A Home Away From Home, Airbnb Home Birthing Is Gaining Popularity

While Airbnb does not currently have policies prohibiting home births, some Hosts aren’t thrilled about the new trend.
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By Wyndi Kappes, Associate Editor
Published July 8, 2022
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Over the past few years, the idea of birthing at home has grown in popularity. According to a 2018 study, home births increased by 77 percent from 2004 to 2017 and data from the CDC shows home births have continued to rise due to the pandemic and hospital restrictions. Presently, according to the CDC, around 1 to 2 percent of births take place outside of a hospital.

But while more births might be happening outside the hospital, they aren’t always taking place in the traditional home. Mel Magazine recently reported on a surprising new trend—renting out Airbnbs for home births.

Many moms who are intrigued with the idea of having a home birth but feel like their homes aren’t the optimal spot have gone in search of accommodations that might work better for their plans. Bathtub too small? You can find a bigger one with a view on Airbnb. Home too far away from the hospital? You can filter for Airbnbs that are within only a few miles of a health center.

While Airbnb does not currently have any policies in place prohibiting home births, the company’s terms of service note that guests “are responsible for informing the Host of any medical or physical conditions, or other circumstances that may impact your ability to participate, attend or use the Host Service.” and that guests “are expected to leave a property in the same condition they found it.” These two statements could make having your home birth at someone’s Airbnb a little sticky.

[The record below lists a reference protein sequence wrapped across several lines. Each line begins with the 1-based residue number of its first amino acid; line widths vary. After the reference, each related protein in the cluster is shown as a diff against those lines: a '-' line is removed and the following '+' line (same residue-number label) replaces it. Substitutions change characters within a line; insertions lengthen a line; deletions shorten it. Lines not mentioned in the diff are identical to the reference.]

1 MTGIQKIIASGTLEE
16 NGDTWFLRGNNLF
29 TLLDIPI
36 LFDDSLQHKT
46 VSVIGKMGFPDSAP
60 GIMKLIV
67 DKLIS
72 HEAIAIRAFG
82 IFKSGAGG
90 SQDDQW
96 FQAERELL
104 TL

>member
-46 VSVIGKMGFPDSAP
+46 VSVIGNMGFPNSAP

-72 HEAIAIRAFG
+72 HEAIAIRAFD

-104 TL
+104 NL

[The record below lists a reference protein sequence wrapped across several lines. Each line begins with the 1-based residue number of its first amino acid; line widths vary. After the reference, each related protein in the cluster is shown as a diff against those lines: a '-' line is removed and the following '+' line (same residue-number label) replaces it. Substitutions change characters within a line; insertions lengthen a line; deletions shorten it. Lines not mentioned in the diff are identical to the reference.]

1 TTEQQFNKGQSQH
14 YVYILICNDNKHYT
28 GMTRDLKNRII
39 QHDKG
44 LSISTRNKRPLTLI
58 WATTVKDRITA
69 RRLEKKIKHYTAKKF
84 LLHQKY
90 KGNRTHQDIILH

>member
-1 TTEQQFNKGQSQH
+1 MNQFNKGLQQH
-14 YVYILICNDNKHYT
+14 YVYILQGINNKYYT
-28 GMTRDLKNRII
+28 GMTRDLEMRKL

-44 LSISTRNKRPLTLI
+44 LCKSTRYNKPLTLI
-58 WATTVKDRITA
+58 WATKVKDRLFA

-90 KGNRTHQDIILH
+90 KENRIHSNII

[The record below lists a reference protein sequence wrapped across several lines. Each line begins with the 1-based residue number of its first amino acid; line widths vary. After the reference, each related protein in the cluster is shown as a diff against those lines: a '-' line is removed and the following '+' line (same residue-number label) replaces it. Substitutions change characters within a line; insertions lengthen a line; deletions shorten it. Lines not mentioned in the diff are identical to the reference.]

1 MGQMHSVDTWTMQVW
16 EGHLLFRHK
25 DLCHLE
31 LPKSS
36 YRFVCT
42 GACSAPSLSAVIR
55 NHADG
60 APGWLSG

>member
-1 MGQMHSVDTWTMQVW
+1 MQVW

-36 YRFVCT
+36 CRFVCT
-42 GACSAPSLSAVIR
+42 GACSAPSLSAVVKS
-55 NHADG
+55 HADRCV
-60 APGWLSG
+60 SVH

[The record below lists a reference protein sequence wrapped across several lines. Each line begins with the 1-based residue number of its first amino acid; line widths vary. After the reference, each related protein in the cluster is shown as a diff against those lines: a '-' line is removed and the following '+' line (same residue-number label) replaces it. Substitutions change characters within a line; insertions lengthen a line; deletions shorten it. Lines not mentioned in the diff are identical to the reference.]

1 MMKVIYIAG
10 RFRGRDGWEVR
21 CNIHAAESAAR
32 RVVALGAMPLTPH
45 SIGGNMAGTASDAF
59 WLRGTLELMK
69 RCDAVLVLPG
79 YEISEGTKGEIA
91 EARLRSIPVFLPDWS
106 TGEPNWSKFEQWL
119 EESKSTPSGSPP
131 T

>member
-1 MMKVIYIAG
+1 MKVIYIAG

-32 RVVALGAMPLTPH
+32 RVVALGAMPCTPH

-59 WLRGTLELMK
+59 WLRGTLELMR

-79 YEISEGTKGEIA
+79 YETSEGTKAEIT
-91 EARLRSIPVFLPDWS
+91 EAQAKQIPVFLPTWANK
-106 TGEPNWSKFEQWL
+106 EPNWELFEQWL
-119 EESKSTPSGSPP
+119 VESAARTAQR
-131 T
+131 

Outside of Airbnb’s official terms of service, many hosts agree that it’s best to be upfront and honest with your intentions. While the Host is not responsible for your health and safety, some may not be comfortable with home births in their space.

One Ireland-based host vented in an Airbnb community forum about guests who had rented their property for a home birth without telling them. “Not only are we not particularly close to the hospital, we are in no way prepared for any medical emergencies on that level, nor trained to aid in a potential home birth! I was gobsmacked, to say the least, that somebody would knowingly put us and, after all, themselves in such a situation.”

Finally, the host noted, “Of course, we are always happy to help and are listed as family-friendly but not in the sense that we feel comfortable taking on such a huge responsibility, without ever being asked in the first place.” While many Hosts agreed that the poster was justified in her response, others in the forum were eager to offer up their places for potential home births and since many articles have popped up around the internet about “home birth friendly” Airbnbs.

It’s important to note that home births are not for everyone. According to the American Pregnancy Association, at-home births are best suited for people who have a healthy and low-risk pregnancies. Even then, it is recommended that your birthing location is within close range to a hospital if an emergency were to arise.

If you are interested in home birthing, check out The Bump’s guide on What to Know About Planning for a Home Birth.

Please note: The Bump and the materials and information it contains are not intended to, and do not constitute, medical or other health advice or diagnosis and should not be used as such. You should always consult with a qualified physician or health professional about your specific circumstances.

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